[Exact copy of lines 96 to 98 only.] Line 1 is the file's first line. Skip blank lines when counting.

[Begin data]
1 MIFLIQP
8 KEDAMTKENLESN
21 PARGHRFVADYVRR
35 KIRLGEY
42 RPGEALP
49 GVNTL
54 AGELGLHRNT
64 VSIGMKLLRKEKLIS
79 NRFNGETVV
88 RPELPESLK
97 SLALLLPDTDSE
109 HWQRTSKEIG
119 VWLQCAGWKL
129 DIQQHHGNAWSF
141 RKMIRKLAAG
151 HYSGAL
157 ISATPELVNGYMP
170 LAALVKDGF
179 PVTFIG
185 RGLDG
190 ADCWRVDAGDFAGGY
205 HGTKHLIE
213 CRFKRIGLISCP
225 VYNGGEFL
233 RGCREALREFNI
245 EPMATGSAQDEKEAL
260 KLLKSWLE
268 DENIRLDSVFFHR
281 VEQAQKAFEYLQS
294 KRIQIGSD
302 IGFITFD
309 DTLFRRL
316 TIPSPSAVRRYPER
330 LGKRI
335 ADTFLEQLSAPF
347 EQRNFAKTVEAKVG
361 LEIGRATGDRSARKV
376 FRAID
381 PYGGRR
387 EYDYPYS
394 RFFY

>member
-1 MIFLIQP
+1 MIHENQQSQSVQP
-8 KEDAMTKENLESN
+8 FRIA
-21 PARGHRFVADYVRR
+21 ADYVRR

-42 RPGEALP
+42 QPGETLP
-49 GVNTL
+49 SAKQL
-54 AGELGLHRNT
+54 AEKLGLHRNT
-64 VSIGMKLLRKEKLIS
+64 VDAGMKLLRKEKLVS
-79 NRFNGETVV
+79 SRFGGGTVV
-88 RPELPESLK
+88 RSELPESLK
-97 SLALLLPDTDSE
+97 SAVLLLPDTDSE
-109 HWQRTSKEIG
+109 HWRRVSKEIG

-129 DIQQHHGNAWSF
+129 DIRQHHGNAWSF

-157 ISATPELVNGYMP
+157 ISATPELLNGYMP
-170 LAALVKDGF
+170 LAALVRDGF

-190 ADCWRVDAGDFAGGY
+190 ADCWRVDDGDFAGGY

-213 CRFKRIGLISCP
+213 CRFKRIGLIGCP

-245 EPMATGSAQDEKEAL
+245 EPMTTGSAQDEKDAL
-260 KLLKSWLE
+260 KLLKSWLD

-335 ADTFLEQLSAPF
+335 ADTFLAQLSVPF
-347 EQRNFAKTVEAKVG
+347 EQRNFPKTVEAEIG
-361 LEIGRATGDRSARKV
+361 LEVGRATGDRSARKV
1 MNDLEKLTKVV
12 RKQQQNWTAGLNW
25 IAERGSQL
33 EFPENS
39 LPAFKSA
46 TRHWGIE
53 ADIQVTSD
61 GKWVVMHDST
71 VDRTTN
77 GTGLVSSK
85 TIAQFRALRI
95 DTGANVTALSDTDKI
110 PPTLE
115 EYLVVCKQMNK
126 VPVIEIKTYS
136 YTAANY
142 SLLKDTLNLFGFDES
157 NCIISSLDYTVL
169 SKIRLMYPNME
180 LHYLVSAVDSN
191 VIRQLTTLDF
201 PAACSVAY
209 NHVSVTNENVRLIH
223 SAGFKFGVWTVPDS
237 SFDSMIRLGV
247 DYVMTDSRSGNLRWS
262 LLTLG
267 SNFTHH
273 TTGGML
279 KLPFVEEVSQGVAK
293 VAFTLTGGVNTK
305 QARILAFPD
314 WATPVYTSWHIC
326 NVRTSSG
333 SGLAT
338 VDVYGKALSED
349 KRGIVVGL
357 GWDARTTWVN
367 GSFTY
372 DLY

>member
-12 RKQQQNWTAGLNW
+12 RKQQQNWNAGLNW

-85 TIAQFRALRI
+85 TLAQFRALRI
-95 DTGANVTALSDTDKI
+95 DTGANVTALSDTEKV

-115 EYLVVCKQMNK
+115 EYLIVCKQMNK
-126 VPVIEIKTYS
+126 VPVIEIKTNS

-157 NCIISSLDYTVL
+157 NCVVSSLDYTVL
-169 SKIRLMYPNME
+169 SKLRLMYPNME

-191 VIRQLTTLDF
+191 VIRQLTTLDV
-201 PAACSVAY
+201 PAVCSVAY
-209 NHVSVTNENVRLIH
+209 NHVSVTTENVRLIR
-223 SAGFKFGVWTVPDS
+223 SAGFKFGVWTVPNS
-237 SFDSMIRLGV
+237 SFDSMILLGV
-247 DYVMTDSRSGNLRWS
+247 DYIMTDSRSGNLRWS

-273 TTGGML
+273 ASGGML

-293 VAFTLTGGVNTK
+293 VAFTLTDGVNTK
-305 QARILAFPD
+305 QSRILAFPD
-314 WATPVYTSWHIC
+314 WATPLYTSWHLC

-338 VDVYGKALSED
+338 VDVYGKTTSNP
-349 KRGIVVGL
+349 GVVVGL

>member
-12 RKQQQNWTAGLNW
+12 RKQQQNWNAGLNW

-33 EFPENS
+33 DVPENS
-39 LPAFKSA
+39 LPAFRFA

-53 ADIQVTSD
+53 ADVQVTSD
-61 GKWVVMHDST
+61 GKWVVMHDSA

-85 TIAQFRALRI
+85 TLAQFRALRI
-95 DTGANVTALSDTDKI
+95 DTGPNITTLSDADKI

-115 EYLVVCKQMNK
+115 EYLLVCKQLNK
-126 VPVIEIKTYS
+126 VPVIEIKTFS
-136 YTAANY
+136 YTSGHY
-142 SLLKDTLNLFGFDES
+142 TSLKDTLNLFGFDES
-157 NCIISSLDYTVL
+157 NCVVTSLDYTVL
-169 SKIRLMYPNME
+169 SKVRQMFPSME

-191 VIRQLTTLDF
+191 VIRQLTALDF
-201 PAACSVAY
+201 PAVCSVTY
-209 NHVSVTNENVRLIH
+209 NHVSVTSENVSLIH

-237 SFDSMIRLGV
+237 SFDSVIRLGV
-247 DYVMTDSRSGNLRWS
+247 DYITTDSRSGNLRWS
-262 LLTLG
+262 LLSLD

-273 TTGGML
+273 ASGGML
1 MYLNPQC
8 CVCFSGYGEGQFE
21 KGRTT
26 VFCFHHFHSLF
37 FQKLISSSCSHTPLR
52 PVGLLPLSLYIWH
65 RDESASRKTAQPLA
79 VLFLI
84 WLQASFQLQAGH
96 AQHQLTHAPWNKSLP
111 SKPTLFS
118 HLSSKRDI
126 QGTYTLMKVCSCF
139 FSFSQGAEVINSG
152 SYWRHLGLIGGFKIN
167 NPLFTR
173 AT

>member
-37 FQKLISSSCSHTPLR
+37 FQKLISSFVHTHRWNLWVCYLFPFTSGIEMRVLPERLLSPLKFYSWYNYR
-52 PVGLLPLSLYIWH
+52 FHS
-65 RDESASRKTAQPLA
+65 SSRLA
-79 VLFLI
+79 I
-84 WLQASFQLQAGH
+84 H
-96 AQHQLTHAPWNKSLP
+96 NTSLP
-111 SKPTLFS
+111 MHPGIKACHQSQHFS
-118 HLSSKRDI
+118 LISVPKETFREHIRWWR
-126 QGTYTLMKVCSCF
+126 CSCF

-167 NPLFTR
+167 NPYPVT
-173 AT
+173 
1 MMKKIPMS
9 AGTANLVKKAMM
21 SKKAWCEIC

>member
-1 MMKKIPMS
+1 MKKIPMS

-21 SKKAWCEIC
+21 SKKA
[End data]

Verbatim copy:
95 DTGANVTALSDTDKI
110 PPTLE
115 EYLVVCKQMNK